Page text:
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Contributors

By | October 1, 2015

Meet some of the people featured in the October 2015 issue of The Scientist.

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image: Holding Neurons Steady

Holding Neurons Steady

By | October 1, 2015

Scientists engineer a feedback loop to fine-tune neuron activity with optogenetics.

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image: Into the Limelight

Into the Limelight

By | October 1, 2015

Glial cells were once considered neurons’ supporting actors, but new methods and model organisms are revealing their true importance in brain function.

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image: Jacob Hooker: Weaver of Brain Science

Jacob Hooker: Weaver of Brain Science

By | October 1, 2015

Director of Radiochemistry, Athinoula A. Martinos Center for Biomedical Imaging; Associate Professor, Harvard Medical School. Age: 35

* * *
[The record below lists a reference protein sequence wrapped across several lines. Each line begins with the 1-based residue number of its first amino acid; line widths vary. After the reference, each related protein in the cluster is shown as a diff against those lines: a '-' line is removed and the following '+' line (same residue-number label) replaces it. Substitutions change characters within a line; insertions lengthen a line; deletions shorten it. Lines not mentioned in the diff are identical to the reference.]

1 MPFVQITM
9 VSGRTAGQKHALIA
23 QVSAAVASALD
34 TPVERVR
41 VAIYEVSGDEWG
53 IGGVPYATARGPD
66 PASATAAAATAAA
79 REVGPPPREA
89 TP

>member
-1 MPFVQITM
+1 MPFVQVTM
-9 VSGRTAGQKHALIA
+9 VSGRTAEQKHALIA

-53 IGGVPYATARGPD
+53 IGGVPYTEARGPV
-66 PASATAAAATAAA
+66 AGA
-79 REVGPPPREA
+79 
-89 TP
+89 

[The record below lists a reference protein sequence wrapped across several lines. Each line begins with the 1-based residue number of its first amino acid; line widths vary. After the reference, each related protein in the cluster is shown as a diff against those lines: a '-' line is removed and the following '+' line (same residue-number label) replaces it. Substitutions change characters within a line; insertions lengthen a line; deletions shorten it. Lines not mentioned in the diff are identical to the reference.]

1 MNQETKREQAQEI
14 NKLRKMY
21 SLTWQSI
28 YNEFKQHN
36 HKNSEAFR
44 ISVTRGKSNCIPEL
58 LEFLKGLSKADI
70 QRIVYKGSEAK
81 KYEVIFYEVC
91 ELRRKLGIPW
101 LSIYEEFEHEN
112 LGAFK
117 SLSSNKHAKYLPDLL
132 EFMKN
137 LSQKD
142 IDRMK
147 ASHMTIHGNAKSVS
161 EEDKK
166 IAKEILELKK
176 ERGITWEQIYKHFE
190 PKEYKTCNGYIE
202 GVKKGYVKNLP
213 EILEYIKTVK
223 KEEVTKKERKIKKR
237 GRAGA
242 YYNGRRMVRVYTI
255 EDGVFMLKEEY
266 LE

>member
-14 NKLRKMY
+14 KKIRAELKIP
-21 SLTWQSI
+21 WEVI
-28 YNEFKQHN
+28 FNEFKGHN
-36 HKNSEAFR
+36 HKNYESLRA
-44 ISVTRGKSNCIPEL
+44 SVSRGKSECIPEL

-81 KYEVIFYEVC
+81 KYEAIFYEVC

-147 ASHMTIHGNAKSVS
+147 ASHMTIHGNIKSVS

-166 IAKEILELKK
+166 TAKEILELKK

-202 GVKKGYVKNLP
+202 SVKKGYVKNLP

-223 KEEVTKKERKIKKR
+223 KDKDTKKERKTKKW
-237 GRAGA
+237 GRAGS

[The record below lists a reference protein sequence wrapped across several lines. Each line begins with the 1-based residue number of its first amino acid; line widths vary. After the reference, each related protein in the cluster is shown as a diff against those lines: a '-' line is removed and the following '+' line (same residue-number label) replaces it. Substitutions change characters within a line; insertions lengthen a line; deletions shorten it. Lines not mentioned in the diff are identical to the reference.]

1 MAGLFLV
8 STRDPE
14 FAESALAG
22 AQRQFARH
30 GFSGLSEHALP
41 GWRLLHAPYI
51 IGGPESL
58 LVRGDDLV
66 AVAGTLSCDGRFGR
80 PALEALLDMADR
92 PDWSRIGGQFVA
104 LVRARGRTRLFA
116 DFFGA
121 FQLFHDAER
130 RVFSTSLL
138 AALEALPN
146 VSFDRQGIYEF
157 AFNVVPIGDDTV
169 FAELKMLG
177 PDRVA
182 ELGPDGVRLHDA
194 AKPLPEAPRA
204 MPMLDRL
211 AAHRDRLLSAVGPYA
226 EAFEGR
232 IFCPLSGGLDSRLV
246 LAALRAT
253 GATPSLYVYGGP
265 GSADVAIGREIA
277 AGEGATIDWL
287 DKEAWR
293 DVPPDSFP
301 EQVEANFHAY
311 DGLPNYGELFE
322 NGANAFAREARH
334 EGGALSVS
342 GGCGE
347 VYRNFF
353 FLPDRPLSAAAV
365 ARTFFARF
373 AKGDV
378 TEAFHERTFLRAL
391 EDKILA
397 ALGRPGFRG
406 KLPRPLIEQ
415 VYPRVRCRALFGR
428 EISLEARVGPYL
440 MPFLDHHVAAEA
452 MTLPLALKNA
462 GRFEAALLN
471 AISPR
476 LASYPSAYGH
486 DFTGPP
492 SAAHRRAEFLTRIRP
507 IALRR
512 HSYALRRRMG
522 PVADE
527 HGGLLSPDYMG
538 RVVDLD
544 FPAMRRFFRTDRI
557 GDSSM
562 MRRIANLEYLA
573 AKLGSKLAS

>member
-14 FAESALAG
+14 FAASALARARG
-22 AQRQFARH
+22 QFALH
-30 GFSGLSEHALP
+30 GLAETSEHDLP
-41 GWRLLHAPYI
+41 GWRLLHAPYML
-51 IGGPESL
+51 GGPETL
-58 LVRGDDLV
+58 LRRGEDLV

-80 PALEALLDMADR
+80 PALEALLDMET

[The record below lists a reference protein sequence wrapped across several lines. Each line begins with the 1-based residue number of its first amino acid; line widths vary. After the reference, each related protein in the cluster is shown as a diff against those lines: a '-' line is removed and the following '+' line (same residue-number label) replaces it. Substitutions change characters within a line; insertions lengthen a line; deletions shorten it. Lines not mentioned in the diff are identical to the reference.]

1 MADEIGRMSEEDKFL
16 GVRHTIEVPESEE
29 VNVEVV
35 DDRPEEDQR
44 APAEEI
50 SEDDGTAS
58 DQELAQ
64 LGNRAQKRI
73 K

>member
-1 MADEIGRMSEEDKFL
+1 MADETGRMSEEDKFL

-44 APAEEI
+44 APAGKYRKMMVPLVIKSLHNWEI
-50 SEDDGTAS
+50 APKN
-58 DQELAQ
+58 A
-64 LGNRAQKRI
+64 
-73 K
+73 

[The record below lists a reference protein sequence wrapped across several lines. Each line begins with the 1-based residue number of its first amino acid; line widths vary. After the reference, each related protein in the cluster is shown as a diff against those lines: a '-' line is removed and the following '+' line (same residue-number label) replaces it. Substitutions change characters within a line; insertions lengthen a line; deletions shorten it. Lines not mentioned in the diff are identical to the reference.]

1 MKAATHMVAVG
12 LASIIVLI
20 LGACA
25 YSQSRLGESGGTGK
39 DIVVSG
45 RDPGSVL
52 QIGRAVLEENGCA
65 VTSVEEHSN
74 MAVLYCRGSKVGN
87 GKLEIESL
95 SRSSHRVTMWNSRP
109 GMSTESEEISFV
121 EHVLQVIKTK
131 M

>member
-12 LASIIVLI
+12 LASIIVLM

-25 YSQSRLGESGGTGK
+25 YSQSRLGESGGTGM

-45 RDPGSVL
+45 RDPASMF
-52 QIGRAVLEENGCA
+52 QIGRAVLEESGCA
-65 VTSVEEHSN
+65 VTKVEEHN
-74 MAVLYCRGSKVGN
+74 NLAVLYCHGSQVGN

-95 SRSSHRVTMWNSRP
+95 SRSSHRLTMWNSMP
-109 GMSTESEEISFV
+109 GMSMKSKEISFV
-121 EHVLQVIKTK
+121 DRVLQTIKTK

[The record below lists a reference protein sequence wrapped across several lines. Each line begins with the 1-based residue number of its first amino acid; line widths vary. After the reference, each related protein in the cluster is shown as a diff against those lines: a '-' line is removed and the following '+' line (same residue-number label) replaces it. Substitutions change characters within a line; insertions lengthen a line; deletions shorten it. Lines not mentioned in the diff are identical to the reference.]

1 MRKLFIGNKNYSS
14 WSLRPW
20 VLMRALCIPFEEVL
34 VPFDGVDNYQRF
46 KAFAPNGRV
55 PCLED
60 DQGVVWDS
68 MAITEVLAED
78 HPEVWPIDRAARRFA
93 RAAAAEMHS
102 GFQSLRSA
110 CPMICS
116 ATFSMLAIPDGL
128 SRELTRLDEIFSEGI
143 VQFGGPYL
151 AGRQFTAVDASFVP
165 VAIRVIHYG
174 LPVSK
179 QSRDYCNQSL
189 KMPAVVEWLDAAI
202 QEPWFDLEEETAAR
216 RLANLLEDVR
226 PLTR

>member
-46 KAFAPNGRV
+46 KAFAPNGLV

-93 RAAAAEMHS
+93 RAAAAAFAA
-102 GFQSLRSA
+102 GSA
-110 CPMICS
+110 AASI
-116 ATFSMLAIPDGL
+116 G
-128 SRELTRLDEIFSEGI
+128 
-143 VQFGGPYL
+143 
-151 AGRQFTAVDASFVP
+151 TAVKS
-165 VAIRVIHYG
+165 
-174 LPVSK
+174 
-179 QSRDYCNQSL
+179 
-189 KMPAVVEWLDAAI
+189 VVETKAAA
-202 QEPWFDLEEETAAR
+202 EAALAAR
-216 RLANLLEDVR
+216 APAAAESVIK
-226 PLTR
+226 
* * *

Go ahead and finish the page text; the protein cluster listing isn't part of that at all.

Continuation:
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image: Lefties, Language, and Lateralization

Lefties, Language, and Lateralization

By | October 1, 2015

The long-sought genetic link between handedness and language lateralization patterns in the brain is turning out to be illusory.

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Negative Thinking

By | October 1, 2015

Researchers uncover the first light-controlled negative-ion channels in algae, and they are fast.

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Seeing Things

By | October 1, 2015

In Oliver Sacks's 2009 TED Talk, the famed physician and writer describes the neurological nature of hallucinations.

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Special Delivery

By | October 1, 2015

Neurons in new brains and old

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image: Sweet and Low

Sweet and Low

By | October 1, 2015

Glucose activates sleep-promoting neurons in the mouse hypothalamus.

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image: The First Neuron Drawings, 1870s

The First Neuron Drawings, 1870s

By | October 1, 2015

Camillo Golgi’s black reaction revealed, for the first time, the fine structures of intact neurons, which he captured with ink and paper.

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